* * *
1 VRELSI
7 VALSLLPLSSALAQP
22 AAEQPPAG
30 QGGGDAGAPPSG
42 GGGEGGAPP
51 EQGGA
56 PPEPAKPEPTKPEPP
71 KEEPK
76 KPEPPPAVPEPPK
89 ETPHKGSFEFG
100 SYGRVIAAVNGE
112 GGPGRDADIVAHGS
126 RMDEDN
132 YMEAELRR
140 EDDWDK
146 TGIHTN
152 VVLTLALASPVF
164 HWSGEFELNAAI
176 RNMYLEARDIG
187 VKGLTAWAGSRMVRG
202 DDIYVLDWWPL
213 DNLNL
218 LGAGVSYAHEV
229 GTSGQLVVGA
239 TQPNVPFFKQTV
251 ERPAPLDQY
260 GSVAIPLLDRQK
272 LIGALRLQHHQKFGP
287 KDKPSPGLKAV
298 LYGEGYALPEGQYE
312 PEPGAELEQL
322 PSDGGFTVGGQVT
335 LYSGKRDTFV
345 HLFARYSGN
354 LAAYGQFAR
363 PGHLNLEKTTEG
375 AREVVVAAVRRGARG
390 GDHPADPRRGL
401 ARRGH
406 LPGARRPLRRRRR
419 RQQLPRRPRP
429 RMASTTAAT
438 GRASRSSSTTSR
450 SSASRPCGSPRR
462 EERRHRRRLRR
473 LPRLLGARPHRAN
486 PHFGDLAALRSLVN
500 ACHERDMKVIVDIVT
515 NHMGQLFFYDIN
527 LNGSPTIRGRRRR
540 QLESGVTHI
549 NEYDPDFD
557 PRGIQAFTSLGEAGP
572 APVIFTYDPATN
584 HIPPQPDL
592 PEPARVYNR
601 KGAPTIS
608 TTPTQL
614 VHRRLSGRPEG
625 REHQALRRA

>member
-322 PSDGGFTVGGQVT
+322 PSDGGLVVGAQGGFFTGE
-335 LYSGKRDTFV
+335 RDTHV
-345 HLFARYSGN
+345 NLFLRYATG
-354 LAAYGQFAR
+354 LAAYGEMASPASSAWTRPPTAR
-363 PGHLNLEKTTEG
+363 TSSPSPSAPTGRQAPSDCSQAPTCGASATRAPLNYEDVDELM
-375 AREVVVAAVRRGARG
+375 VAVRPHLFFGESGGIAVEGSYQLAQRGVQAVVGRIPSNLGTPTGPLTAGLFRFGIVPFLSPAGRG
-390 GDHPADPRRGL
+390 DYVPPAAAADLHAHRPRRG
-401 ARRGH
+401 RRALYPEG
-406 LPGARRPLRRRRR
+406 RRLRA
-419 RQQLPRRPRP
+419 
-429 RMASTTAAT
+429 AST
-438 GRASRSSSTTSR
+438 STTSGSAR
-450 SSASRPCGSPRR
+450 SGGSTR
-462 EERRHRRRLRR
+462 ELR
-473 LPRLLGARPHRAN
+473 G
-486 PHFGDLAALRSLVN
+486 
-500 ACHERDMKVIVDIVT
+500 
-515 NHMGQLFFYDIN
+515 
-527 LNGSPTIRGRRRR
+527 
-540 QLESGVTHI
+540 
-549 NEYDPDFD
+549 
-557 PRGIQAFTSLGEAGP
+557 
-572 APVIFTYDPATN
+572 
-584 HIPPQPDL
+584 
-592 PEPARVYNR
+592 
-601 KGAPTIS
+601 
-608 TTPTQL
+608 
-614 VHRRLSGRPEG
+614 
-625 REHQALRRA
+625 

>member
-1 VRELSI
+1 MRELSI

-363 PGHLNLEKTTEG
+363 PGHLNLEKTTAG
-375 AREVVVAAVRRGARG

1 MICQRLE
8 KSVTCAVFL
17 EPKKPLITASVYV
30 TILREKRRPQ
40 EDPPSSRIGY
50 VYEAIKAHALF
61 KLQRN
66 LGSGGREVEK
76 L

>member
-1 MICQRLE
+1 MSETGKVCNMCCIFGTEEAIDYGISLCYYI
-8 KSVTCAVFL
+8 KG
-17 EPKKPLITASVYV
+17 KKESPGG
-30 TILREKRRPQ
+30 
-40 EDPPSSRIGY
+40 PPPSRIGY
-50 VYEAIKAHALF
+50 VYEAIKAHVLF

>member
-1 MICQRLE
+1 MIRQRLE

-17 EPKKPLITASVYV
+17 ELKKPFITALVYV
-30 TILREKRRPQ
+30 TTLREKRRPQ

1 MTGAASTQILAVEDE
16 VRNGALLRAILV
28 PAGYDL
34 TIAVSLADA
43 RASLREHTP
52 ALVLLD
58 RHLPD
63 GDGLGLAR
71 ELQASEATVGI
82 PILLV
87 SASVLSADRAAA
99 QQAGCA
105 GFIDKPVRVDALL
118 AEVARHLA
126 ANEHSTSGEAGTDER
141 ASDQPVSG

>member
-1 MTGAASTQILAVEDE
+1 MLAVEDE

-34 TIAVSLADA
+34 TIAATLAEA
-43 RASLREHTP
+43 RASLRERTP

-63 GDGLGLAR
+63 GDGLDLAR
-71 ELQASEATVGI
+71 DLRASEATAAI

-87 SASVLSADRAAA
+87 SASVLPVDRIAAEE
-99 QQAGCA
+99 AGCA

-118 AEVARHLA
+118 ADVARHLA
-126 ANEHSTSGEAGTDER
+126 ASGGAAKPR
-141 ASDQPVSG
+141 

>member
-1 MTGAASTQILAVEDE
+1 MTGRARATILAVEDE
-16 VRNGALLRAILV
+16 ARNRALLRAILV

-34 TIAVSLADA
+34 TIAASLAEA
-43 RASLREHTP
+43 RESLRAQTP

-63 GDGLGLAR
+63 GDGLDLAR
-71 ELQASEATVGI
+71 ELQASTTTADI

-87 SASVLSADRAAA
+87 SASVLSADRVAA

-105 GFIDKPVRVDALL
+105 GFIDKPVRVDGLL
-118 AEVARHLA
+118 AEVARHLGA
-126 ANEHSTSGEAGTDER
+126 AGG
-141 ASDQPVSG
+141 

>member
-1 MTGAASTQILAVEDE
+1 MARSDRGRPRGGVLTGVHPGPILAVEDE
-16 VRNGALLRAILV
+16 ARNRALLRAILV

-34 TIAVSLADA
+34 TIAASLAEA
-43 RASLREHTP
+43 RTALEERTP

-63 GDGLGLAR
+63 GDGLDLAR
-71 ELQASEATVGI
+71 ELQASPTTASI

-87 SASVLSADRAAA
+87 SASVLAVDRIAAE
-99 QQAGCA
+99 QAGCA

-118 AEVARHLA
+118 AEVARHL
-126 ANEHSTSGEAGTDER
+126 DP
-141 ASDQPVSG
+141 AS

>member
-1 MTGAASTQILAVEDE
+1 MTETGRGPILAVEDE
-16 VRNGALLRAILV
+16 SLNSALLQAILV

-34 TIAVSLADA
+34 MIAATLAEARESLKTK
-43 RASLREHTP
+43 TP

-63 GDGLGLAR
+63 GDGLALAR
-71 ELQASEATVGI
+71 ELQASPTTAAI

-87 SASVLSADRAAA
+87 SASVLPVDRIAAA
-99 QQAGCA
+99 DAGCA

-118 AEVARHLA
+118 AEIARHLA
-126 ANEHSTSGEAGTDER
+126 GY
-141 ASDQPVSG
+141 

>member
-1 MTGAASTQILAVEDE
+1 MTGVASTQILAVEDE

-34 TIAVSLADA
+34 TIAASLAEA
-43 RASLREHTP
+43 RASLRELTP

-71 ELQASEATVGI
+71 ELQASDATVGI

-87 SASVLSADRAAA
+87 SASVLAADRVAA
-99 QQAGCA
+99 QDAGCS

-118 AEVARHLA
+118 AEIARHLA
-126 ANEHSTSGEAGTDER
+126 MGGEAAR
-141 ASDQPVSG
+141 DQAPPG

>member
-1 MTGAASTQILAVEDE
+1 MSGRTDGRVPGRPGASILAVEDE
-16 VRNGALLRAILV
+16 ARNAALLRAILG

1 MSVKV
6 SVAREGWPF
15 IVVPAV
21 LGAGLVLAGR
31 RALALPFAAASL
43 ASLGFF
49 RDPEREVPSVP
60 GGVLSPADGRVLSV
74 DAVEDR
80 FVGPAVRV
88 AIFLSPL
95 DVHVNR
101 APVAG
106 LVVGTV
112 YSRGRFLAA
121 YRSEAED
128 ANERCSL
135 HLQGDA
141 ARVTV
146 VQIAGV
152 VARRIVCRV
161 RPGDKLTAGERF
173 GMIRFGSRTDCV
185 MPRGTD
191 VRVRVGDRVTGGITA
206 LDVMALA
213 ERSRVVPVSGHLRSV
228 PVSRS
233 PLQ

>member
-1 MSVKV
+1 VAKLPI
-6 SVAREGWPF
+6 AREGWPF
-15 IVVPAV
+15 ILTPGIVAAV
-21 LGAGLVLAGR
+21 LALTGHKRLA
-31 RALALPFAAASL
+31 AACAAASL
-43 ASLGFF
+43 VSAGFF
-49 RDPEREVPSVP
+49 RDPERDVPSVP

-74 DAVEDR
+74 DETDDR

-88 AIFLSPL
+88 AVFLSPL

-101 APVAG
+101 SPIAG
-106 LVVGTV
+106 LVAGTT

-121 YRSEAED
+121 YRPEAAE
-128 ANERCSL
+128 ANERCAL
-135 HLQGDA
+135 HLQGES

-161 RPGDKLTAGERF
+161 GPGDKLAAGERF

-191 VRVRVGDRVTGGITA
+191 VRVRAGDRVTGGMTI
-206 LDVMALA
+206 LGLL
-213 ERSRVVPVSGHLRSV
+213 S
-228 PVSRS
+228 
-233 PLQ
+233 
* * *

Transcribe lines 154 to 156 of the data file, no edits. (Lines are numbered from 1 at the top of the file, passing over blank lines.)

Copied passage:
+30 TTLREKRRPQ

1 MTGAASTQILAVEDE
16 VRNGALLRAILV